I've got a project based on a WBS with 4 main phases:

  1. Project Initiation
  2. Planning
  3. Implementation
  4. Acceptance

I would like to do some kind of partial acceptance during implementation for a few already-implemented requirements. Do the necessary work items have to be part of the implementation phase or the acceptance phase?

Basically, in a timeline the implementation phase would look like:

  1. Implement requirement 1
  2. Implement requirement 2
  3. Acceptance of requirement 1 & 2
  4. Implement requirement 3
  5. Implement requirement 4
  6. Acceptance of requirement 3 & 4

Afterwards there would be the acceptance phase with the big acceptance of the whole project. Should I put work item 3 into phase "implementation" or into phase "acceptance"?

  • Sounds like you're re-inventing the "sprint" or "iteration". Have you researched any of the Agile frameworks?
    – RubberDuck
    Commented Jul 8, 2016 at 11:06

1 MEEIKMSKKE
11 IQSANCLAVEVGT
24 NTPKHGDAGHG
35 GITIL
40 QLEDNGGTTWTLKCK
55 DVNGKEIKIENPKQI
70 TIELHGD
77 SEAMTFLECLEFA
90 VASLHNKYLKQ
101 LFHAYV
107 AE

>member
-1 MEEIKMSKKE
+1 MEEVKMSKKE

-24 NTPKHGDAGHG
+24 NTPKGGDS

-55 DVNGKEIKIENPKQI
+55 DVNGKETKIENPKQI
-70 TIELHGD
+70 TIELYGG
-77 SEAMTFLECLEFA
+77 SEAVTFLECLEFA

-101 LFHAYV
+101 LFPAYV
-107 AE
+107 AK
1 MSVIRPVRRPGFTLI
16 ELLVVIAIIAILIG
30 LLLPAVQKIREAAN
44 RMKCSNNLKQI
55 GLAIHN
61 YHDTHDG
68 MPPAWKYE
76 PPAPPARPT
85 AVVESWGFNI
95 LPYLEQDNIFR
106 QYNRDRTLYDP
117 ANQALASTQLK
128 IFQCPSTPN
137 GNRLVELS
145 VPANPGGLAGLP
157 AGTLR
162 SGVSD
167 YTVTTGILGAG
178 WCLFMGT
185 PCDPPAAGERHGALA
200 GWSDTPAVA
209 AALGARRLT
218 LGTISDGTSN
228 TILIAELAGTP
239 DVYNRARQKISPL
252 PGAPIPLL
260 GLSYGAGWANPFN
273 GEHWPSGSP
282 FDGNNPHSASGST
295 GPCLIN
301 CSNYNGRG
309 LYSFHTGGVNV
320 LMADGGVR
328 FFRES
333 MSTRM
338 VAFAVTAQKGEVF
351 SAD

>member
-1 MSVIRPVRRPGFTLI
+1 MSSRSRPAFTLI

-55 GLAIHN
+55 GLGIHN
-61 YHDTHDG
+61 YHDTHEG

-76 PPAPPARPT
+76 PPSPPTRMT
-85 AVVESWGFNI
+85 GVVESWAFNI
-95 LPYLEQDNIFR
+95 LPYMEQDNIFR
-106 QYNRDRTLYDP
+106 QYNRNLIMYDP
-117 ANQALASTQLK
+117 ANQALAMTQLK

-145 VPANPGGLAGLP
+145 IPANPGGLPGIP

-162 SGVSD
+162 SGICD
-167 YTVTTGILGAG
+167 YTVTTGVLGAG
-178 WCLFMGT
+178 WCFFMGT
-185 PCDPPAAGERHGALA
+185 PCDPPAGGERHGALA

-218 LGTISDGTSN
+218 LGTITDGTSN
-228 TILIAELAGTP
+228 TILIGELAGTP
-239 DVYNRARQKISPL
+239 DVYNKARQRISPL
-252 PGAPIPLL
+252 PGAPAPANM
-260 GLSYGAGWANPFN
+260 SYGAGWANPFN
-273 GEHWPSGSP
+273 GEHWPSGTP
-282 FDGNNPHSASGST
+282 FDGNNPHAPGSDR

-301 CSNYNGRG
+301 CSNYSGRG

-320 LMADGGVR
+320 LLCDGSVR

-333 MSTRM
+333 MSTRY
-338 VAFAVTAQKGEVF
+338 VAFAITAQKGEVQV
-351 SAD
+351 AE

1 Answer 1



There's nothing wrong with building in inspect-and-adapt phase gates into a project management process, even a traditional waterfall model. In fact, it's a very sensible approach to ensure that you have completed a work package (or set of packages) before moving onto the next phase of the project.

Make Phase-Gating Activities Explicit

Personally, I would suggest adding the gates or milestones, along with an explicit feedback loop, directly into the plan. For example:

  • Phase I
    1. Implement requirement 1,
    2. Implement requirement 2.
    3. Phase Gate: Acceptance of requirements 1 & 2, or restart phase.
    4. Delivery of Milestone A.
  • Phase II
    1. Implement requirement 3.
    2. Implement requirement 4.
    3. Phase Gate: Acceptance of requirements 3 & 4, or restart phase.
    4. Delivery of Milestone B.

Even before I fully embraced more agile methodologies, I found this technique extremely helpful in my own project management practice. While I now consider phase gates to be part of the Definition of Done, and bake milestones into Scrum's "potentially-shippable increments," I still find the techniques useful to this day. This is especially true for larger projects, or projects that require release planning.

Your mileage may vary. Hopefully, though, you'll find the technique as useful as I continue to do.

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